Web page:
Early last year, Lee Keylock, then a teacher at Newtown High School in Connecticut, and Robert (Bob) Sacksteder, an English teacher at the American School of Tampico, Mexico (ATS) met for lunch at a conference in Louisville, KY. Bob explained that Mexico has a land mass about three times the size of Texas and a population of over 100 million people. Tourists from around the world are attracted to its coastlines, archaeological sites, snow-capped mountains, volcanoes, rain forests and coral reefs.
Bob went on to talk about the darker side of the country: governmental corruption, drug cartels, illegal immigration and extreme poverty. The students at ATS had witnessed extreme violence: corpses hanging from bridges, people being gunned down in the streets, kidnappings and beatings. Of course, they had also experienced what all teenagers do: the rejection of peers, the confusion of divorce, the excitement of love, the complexity of friendships and the frustration of rules imposed on them by parents and teachers.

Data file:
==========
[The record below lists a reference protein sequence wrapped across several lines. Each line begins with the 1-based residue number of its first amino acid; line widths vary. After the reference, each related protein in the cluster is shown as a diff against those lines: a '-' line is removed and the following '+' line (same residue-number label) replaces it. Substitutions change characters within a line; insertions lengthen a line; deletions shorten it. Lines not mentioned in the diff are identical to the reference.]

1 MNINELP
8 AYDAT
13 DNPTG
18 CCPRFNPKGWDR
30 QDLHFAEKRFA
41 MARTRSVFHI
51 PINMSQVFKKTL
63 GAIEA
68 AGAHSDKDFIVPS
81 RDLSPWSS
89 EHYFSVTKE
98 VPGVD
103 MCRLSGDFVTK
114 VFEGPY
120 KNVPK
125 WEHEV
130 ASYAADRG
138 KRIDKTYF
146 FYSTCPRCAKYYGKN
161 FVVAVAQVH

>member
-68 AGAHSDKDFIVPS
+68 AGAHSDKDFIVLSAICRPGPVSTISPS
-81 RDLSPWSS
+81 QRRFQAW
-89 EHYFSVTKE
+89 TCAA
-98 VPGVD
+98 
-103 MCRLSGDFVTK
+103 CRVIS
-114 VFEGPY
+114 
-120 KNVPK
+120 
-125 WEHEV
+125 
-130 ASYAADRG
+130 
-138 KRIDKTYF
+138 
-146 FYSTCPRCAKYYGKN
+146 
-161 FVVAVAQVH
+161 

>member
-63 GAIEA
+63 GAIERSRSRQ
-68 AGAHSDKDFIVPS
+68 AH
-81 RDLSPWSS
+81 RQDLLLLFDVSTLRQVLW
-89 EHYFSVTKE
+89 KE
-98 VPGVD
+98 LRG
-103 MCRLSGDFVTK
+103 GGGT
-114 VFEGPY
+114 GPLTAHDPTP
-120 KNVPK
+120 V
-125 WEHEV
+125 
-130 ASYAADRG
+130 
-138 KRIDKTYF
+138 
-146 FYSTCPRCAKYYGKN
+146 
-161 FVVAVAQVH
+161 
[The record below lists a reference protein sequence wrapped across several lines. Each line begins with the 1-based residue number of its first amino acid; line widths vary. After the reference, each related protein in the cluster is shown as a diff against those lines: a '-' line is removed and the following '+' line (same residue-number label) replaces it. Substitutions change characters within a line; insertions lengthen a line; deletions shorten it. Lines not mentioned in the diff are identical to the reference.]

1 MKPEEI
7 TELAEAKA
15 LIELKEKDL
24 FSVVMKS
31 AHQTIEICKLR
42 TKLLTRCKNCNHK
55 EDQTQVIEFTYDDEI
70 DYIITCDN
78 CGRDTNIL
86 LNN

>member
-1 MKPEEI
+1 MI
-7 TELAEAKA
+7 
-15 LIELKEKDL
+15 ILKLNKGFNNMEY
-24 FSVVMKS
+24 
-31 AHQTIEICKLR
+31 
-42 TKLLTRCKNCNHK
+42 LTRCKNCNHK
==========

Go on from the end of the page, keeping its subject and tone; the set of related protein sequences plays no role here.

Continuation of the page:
Lee and Bob decided to try a Narrative 4 story exchange. Students from Newtown were paired with teens from ATS through a series of virtual story exchanges. ATS students were determined to show their American partners that many of the stereotypes they bear are not true. One student remarked that, “not all Mexicans wear sombreros and serapes.” Another said, “Not all Mexicans are narcos and want to leave Mexico.” Likewise, students from Newtown explained that they were more than the devastating story that often defines them and their town.
It was exciting to watch the stories unfold and how individual narratives helped each participant understand that he or she is not alone, that the troubles are not local and that each has a path in this often dangerous, but always beautiful world.
We are proud that ATS students Karla Monroy and Carla Domingo continue to lead the way in Tampico. They are pioneers in the evolving Narrative 4 Mexico. We hope you will take the time to get to know our leaders of Narrative 4 Mexico.